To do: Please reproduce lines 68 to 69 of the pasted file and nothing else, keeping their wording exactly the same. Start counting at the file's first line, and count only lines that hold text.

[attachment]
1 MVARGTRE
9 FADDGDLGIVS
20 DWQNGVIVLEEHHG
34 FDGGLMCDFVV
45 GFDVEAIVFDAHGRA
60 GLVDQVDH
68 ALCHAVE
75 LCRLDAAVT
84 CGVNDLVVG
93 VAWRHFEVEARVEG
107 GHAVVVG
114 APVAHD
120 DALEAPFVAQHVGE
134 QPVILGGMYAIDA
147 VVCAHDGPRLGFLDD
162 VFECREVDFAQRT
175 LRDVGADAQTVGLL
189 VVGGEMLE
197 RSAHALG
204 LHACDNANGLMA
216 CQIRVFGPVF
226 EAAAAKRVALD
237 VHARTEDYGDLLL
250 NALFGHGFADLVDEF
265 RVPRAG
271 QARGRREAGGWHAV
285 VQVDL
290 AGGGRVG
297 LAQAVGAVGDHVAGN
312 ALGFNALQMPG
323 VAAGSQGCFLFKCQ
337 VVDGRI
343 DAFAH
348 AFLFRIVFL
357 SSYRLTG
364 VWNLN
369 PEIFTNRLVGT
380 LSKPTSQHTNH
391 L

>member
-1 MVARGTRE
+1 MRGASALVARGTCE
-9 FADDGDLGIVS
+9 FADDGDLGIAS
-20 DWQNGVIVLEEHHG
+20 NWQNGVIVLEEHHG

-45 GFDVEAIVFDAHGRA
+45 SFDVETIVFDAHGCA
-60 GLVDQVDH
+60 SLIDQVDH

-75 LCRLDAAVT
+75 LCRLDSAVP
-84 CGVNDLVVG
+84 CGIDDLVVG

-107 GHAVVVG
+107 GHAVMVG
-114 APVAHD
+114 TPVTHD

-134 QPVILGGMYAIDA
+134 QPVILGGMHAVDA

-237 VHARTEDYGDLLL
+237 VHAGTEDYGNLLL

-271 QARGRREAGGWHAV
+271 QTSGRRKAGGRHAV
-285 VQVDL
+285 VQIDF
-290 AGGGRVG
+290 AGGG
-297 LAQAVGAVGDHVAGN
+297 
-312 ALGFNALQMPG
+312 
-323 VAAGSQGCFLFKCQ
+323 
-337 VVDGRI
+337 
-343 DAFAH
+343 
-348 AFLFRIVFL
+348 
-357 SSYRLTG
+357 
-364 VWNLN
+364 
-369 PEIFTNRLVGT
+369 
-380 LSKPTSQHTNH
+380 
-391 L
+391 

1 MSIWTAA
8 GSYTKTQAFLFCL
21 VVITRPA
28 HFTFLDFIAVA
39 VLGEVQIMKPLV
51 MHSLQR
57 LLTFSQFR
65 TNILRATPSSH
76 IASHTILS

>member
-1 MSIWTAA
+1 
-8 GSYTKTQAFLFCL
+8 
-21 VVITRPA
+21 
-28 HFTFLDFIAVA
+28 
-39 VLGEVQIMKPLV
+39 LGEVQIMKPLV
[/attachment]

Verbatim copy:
+290 AGGG
-297 LAQAVGAVGDHVAGN